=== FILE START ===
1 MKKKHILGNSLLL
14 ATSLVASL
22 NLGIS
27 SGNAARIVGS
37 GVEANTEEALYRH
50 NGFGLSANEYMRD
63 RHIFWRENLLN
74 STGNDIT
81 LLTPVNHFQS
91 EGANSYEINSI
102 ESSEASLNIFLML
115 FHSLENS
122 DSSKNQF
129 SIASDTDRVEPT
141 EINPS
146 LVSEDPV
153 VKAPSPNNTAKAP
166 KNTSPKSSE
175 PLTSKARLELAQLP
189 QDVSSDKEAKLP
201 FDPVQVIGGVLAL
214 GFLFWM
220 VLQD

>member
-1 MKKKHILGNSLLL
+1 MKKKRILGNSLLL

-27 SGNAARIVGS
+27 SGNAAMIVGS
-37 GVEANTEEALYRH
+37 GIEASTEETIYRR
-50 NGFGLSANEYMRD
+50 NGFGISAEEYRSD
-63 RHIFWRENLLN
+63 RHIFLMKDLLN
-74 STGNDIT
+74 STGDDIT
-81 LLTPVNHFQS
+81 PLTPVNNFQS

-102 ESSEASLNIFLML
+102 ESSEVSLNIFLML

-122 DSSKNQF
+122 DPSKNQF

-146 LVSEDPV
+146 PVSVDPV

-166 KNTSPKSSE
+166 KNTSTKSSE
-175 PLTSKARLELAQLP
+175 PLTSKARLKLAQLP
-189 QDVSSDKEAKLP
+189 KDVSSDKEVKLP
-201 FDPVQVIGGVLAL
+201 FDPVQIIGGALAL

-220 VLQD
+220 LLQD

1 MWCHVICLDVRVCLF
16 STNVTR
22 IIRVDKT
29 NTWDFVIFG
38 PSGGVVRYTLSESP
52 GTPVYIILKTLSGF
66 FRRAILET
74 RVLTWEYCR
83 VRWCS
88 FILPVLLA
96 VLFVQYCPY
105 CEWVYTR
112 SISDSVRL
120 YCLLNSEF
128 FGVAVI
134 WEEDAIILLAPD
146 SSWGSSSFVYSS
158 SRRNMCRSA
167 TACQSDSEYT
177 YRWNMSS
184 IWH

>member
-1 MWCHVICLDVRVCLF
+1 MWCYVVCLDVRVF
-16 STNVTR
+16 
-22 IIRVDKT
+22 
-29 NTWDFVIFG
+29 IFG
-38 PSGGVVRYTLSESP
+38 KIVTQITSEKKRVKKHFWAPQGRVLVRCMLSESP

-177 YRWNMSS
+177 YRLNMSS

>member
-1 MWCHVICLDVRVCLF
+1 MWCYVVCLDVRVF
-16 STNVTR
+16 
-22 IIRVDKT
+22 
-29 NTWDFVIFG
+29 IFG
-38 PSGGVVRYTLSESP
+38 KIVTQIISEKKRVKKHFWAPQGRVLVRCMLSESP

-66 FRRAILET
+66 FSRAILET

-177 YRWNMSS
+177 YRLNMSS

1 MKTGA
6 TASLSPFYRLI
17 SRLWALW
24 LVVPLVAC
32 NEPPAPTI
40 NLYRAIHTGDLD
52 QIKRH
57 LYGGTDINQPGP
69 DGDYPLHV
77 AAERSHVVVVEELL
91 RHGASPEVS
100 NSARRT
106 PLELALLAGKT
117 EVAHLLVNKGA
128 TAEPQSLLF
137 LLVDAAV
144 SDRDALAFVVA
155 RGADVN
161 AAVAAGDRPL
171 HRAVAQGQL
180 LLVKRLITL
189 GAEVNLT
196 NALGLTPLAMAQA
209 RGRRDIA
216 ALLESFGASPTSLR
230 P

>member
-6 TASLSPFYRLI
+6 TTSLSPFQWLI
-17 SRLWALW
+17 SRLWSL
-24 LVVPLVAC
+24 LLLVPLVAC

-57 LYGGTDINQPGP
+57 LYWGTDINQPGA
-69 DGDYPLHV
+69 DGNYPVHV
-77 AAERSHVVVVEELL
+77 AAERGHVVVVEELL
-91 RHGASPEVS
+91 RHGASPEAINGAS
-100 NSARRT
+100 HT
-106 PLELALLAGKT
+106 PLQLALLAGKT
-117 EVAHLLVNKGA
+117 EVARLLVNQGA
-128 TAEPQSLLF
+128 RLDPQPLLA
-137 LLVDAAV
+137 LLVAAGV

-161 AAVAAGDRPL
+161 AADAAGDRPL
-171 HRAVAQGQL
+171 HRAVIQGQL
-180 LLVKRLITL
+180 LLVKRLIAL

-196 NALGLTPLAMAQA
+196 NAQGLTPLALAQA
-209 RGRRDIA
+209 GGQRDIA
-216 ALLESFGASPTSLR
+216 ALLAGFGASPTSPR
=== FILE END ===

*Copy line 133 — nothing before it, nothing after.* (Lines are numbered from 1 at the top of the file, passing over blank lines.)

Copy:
-17 SRLWALW